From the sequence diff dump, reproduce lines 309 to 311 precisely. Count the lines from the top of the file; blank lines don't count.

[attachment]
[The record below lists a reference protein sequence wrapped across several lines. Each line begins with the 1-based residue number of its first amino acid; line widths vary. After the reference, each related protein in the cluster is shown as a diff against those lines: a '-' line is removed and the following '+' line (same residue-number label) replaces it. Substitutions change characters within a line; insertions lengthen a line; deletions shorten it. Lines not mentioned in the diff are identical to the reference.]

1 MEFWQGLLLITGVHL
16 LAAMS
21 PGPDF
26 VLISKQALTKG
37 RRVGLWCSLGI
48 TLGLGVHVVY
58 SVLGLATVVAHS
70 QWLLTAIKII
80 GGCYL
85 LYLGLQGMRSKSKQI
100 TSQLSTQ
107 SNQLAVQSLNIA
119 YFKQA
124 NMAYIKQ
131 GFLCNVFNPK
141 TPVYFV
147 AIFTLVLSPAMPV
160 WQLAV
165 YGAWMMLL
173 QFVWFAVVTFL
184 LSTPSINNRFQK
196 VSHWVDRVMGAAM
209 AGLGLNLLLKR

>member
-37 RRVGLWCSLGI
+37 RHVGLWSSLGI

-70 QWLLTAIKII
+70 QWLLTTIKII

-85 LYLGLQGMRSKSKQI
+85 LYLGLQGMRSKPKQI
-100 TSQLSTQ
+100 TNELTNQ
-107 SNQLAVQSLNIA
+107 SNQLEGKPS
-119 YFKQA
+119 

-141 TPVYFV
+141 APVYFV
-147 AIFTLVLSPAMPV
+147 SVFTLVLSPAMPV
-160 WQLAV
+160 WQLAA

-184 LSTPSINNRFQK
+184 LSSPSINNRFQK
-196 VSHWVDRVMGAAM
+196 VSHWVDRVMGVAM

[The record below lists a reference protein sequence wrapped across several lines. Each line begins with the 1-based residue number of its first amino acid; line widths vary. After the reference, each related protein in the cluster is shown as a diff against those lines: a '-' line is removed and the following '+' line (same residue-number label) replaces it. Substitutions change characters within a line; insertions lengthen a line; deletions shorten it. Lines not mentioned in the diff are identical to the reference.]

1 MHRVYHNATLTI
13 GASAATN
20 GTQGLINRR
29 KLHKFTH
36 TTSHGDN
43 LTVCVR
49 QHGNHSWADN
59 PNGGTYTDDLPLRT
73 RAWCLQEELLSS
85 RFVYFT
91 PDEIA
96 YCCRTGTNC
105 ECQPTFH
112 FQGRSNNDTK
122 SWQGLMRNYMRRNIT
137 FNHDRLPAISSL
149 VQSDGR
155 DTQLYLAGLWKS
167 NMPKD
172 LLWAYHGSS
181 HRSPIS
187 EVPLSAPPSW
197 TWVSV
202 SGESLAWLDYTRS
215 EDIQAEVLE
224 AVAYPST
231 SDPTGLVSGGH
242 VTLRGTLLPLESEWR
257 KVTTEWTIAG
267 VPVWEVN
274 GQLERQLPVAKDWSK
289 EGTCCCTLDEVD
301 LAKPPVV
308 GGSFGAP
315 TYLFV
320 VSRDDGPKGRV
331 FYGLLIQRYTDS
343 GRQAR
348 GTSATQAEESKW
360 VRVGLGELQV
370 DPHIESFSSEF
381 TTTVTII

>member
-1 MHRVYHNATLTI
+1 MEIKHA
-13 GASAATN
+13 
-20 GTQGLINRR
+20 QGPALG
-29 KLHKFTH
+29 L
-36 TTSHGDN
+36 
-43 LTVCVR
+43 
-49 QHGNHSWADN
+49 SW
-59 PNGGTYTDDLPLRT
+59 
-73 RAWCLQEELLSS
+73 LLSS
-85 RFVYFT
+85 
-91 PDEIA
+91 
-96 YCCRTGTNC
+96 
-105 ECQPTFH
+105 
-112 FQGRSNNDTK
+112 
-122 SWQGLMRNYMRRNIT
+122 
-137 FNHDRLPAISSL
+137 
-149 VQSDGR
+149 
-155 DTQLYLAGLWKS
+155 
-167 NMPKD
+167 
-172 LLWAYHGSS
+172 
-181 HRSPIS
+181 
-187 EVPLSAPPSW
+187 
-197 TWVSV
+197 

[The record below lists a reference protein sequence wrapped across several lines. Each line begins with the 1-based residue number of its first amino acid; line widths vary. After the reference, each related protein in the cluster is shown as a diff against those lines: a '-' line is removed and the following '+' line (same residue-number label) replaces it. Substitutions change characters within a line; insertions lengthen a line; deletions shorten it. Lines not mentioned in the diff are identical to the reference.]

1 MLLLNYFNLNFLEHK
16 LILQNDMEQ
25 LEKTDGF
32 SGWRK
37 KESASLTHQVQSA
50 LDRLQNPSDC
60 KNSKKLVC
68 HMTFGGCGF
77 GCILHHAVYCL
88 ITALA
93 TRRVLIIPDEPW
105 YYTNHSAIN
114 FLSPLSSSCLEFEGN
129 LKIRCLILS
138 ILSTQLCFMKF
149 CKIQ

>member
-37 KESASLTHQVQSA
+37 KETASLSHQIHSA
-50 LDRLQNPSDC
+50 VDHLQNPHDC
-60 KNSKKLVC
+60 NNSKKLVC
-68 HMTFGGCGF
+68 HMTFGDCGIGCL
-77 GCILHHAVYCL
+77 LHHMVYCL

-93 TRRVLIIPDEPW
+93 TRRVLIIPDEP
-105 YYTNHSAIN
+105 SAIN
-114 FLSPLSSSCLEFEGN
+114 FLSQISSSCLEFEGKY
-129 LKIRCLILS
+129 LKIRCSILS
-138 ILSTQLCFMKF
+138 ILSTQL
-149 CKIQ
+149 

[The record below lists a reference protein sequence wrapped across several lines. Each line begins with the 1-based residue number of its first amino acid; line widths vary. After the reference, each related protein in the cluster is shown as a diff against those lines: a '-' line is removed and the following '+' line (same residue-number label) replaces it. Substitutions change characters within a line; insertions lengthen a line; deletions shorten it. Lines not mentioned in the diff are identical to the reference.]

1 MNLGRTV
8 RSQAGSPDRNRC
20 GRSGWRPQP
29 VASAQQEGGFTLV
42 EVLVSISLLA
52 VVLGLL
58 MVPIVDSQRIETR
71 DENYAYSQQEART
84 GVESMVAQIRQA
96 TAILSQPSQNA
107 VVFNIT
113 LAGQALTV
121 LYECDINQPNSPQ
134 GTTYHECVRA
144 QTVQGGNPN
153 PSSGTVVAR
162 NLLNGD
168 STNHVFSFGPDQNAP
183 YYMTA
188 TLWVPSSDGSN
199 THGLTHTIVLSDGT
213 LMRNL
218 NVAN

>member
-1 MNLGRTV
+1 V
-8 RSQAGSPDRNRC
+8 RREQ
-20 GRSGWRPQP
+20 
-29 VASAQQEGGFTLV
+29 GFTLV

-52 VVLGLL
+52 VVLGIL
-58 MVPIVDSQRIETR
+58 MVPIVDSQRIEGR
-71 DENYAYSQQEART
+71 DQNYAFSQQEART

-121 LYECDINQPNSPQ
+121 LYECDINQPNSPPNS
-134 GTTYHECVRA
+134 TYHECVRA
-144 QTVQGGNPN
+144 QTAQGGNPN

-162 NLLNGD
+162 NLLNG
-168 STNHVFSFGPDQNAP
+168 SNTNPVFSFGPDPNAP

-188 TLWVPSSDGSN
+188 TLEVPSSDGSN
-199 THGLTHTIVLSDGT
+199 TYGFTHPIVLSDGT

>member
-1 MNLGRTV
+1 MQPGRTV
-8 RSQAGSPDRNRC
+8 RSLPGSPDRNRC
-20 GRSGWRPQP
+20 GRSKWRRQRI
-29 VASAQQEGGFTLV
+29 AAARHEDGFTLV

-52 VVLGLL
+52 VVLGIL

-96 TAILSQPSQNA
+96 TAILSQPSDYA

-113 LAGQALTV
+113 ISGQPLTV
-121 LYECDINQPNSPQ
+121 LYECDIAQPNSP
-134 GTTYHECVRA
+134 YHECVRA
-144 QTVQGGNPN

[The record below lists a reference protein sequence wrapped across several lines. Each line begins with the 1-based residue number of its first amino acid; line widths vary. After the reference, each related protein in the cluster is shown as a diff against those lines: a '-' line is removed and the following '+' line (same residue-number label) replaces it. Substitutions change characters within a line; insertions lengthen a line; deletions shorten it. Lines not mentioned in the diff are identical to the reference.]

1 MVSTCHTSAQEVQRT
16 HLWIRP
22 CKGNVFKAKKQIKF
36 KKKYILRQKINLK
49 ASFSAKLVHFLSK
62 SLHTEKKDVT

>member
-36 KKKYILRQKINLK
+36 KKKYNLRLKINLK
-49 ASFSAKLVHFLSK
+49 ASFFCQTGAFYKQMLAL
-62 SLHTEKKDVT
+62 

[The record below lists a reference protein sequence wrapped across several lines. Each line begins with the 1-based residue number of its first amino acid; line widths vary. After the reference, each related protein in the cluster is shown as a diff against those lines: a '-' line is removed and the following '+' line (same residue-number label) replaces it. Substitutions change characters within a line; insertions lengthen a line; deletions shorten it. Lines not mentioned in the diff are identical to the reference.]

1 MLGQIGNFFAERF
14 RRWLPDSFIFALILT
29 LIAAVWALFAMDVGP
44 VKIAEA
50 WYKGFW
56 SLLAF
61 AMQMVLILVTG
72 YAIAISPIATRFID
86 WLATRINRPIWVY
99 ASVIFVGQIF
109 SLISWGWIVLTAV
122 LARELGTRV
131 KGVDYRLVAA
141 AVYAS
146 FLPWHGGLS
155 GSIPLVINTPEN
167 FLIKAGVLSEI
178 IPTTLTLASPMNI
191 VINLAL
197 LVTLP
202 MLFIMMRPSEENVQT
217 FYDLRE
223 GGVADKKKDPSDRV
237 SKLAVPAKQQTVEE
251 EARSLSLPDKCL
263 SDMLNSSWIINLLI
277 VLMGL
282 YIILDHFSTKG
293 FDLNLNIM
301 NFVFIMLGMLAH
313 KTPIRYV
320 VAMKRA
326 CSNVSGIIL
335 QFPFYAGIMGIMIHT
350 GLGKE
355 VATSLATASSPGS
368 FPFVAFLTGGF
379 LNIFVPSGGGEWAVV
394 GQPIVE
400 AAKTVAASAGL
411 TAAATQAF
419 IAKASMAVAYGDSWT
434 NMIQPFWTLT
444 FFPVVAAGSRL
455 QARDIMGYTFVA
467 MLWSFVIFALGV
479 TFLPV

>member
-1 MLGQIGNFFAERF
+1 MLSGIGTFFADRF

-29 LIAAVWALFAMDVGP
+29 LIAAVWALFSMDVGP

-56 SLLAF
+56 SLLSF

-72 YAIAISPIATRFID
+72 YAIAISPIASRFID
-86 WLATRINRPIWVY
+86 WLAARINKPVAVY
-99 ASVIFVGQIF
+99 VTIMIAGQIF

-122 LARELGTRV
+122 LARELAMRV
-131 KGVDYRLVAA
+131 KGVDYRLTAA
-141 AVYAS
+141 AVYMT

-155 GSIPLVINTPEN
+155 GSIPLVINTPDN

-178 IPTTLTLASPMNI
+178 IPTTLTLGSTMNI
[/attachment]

444 FFPVVAAGSRL
455 QARDIMGYTFVA
467 MLWSFVIFALGV